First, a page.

Thursday, April 27, 2017

A former student writes - with Thank You

Some 49 years ago, teachers had a lot more latitude than is permitted today. Now administrators call teachers "Professionals" but treat them more like young children. Here is a note I just received from one of "my kids" I began teaching in fall of 1968 in grade 7.
I recently retired and during my career I became a story teller. I used stories to create emotion in listeners as a leadership tool. I had lots of stories about being raised in a small town and about lessons from my parents. I was also known for being a lifelong learner. I took classes every year I worked (picked up three masters degrees along the way).

When asked about my quest for learning, I shared a story about my seventh grade teacher. After having been taught by nuns for six years, a young teacher moved into this small town and lit a fire in me. He cared about all of us and taught me how to learn through his passion for mathematics. Using a high school math text, he challenged our ability to absorb new topics. The mathematical concepts served me well though high school and college. I wasn't really challenged again until college. Your gift for teaching became the basis for my BS and MS in Engineering which provided a path to leadership at Avista. I pointed to your math and teaching skills as the platform for all of my professional success.

I was very blessed to have you as my teacher at a pivotal time in my life. In case I never told you before, thank you for caring about me and for your guidance.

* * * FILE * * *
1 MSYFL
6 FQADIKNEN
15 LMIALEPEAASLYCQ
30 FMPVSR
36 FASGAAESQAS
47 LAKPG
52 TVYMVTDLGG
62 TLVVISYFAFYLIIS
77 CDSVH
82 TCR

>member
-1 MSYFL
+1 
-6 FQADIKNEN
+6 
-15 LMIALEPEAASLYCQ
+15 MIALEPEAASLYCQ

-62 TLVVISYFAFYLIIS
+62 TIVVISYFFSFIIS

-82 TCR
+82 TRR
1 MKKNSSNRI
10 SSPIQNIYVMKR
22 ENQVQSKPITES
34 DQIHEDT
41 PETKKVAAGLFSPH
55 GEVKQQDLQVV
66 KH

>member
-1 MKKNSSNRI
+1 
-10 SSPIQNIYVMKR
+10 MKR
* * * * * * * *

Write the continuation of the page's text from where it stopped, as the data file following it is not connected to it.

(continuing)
In that remote town, I fantasized about how great it could be to teach in a larger setting with all the support one might receive from administration. Well that is exactly what it was a fantasy. Today there are many intrusions from upper decision-makers that hinder teachers from being more effective and make the teaching job more difficult. I with the help of other teachers could create an enormous list.

If it had not been for the fabulous time I had teaching initially, I would have dumped this teaching gig long ago. It is extremely difficult to find a math teaching job in Western Washington in which suitable instructional materials are available for use. Way too many districts are using the Danielson Evaluation model because it is one-size fits-all, while being largely useless to math teachers. Some places are moving to "Standards based grading" what a waste of energy. The focus should be on great instruction not grading. Leadership today is defective it resembles "bullying" not "cooperative guidance". PLCs, Professional Learning Communities are now a cover for more top-down edicts and indoctrination.

I am flying to Albuquerque today to interview tomorrow for a School Year 2017-18 math position at Ramah Middle/High School in Ramah, NM. The school is grades 6-12 with 195 students, 80% American Indian, 10% Anglo, 10% Hispanic. I've heard good things about the principal ... Hopefully Ramah is not required by the district to use "no books EngageNY" the latest round of instructional lunacy, so popular in the Olympia, WA area.

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